The President pointed out that their Lordships had seen the letter purported to be signed by Mr. Davitt, together with several others which were admitted to be Mr. Davitt's, and which were detained for the purpose of comparison, and they had directed that Mr. Davitt's letters should be shown to Sir Charles.
Sir Charles then made a similar application with regard to the letter which purported to have been signed by Mr. O'Kelly. Mr. Soames, by not denying it in his affidavit, practically admitted Sir Charles's contention that he had it in his possession.


The Attorney-General pointed out that Messrs. Lewis and Lewis, after stating that they had received information which they believed to be true, that those letters were in the possession of Mr. Soames, suggested, without any prima facie evidence, that the letter purporting to be signed by Mr. O'Kelly was a forgery. He further suggested that it was an attempt on the part of Messrs. Lewis and Lewis to obtain further information with regard to the Times case than they were entitled to. With regard to the placing of the two letters alleged to be forgeries, the Attorney-General argued that all the letters that were placed in a box were labelled, so that their Lordships could see what they were. There was, he contended, no attempt at concealment of any of the documents. If their Lordships did not see the letter, he was perfectly willing that it should be submitted to their notice, and, if they decided it was a document Mr. O'Kelly ought to see, that he should see it. He contended that, upon such grounds as those stated by the other side, there was no precedent or principle for a further affidavit of documents.


Mr. Justice Smith - Do you ask for a further affidavit of documents, Sir Charles?
Sir Charles Russell - We don't care at all. All we want is to see the document.
The President - Very well. We will take time to consider the matter, and will take care to see the document.


District-Inspector Davis was thereupon recalled, and cross-examined by Sir Charles Russell. He said that he had made no charges upon any information he received with reference to the "inner circle" of the Land League. So far as his own knowledge as a police officer went, he was not aware that Boyton was in the Castleisland district, except on one occasion, and that was at a meeting.


Sir Henry James here put in an article in the Kerry Sentinel with reference to the murder of Mr. Herbert. In the course of the article it was stated that, in addition to Mr. Herbert's unpopularity, he had incurred the displeasure of the Land League, and added that his death was due to his foolhardy bravery and his repulsive championship of the interests of a class with which his interests were not very great. The learned counsel also read extracts from a speech made by a man named Riordan, at a meeting of the Land League, in which Mr. Herbert was denounced, being styled a "village tyrant," upon whom they would keep their eye, and whose "course of licentious disorder" they would endeavour to stop in that district.
Did you know of any means other than those of the Land League police, to which you have referred, by which the League could carry out their decrees? - No. I knew people in Castleisland who were pointed out to me as Fenians.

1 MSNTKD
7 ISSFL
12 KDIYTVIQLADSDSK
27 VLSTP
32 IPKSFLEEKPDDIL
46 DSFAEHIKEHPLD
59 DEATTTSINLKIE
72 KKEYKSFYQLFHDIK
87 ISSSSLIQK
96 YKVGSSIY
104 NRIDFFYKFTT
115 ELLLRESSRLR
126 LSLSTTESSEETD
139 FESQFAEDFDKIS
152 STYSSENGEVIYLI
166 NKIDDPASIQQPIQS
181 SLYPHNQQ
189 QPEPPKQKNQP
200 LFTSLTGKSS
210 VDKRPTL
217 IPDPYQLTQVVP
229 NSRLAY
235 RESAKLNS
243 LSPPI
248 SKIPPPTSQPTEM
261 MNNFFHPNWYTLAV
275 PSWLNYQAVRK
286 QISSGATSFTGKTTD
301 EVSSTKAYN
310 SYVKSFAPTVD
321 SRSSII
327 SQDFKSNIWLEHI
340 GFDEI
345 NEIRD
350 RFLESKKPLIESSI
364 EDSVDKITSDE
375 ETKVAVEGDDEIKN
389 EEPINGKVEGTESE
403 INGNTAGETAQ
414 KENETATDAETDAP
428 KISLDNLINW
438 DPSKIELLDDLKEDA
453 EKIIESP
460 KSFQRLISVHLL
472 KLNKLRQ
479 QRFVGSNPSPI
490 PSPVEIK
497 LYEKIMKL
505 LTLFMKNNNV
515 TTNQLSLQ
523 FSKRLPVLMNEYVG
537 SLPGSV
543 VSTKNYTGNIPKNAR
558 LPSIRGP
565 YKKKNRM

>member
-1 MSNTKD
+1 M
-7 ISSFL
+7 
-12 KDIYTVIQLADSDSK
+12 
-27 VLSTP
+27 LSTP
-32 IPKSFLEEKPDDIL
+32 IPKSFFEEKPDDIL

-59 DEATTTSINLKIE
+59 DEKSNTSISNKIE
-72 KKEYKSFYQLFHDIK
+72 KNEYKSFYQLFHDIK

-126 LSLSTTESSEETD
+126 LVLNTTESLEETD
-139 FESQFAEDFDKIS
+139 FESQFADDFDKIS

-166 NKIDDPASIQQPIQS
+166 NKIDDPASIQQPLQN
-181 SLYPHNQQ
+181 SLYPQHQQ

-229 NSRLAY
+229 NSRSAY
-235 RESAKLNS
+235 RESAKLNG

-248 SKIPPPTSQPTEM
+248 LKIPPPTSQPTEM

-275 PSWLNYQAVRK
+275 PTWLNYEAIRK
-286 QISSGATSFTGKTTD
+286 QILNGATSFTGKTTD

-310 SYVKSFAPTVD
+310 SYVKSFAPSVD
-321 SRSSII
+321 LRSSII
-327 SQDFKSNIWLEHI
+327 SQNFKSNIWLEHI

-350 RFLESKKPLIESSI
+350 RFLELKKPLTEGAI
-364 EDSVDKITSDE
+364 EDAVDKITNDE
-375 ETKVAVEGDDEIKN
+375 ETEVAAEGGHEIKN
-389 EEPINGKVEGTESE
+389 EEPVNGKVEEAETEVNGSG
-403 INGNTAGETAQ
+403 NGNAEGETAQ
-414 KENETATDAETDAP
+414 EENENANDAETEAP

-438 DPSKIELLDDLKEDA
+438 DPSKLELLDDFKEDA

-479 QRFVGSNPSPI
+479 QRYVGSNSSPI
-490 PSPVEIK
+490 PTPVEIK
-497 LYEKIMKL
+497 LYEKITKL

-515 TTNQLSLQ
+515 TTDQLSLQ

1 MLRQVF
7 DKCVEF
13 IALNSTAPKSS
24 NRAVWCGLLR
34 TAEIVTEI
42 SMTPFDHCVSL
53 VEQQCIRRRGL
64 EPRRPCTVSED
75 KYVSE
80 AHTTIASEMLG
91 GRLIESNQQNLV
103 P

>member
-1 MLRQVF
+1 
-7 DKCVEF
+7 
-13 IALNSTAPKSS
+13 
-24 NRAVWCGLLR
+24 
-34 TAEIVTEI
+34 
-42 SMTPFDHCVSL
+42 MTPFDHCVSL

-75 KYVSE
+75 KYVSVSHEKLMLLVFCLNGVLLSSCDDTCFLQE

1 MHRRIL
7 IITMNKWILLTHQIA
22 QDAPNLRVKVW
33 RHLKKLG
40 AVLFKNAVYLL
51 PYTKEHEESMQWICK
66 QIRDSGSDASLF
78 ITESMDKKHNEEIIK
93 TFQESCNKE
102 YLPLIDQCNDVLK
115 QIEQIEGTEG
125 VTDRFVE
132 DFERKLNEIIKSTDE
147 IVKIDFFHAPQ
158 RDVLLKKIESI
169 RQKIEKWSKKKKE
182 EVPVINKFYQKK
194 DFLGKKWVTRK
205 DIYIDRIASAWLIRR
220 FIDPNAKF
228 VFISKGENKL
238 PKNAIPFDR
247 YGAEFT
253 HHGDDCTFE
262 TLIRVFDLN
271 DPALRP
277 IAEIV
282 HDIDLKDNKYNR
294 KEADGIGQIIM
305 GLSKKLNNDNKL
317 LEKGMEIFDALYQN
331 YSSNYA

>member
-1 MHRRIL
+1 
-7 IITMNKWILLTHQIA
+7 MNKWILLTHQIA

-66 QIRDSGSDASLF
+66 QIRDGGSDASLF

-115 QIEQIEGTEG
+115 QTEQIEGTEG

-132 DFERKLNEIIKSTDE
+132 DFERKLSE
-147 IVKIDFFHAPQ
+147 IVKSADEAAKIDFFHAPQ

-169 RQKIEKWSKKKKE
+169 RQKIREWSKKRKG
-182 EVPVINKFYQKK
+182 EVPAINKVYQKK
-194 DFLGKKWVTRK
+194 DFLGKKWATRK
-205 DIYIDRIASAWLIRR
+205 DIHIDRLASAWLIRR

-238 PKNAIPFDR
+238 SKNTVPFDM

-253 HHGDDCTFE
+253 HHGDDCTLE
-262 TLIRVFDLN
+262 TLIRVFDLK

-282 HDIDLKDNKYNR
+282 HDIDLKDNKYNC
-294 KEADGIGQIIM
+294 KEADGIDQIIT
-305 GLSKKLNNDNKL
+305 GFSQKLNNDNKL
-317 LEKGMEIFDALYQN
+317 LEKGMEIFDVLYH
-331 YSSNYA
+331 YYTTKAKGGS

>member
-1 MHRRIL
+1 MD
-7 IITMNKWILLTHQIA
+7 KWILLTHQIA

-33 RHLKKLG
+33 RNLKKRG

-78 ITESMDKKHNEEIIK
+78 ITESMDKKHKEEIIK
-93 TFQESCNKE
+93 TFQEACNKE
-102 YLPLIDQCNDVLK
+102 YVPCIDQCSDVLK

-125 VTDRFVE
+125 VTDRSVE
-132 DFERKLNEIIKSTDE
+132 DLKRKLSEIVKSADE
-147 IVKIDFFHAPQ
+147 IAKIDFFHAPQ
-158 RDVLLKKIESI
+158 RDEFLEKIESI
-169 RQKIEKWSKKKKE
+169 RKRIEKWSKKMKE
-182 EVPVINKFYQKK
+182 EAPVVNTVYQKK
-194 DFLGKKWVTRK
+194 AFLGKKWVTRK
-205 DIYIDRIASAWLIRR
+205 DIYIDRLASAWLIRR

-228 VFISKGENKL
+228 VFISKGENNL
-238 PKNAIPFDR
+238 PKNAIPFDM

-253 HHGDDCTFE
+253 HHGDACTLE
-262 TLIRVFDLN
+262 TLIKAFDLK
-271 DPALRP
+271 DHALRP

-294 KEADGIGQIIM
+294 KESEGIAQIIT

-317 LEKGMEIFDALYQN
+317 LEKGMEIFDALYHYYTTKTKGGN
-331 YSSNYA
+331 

Were they or were they not known to you as Land Leaguers? - They were.
Mr. Reid again produced a file of the Kerry Sentinel, especially reading extracts from an article dealing with the murder of Mr. Herbert, which was referred to as a "horror," a human life having been "foully and brutally taken."


Sergeant Gilhooly was recalled, and produced the "outrage book," about which there was so long a wrangle this morning. This book contained entries upon innumerable and varied subjects from the breaking of the window of a dispensary, and the destruction of medicine bottles, with the "theft" of a cow, which Sir Henry James, amidst considerable laughter, said was found straying a day later.
When Sir Charles Russell came to cross-examine Gilhooly, the latter made the admission that the book he had now produced was not that that was kept at Castleisland in 1880, and the whereabouts of which he was ignorant of. Gilhooly told Sir Charles also that he was subpoenaed to attend the Court as long ago as last June by Mr. Bolton, a Crown official in Ireland. He had not, he said, given his evidence to anyone; but he had "made a statement" before coming to the Court.


Are they not a very poor class of people in Kerry? - They are, indeed.
Living on potatoes? - Yes.
And meat on Christmas Day? - Yes; and other days, too. You often see meat hanging up in their kitchens.
Yes; playing the part of "potatoes and point," I suppose? (Laughter.) - Well, I could not say.
Gilhooly was further cross-examined as to whether certain men who were convicted of outrages were members of the Land League. He could give no positive evidence on this point. All he could say was that he had seen these particular persons attend a meeting of the League on certain Sundays, and he refused to swear whether a man named Crowley, one of their number, was secretary of the Scartaglen branch of the League.
The Court then adjourned.

Source: The Echo, Tuesday November 27, 1888, pp. 2-3

Karen Trenouth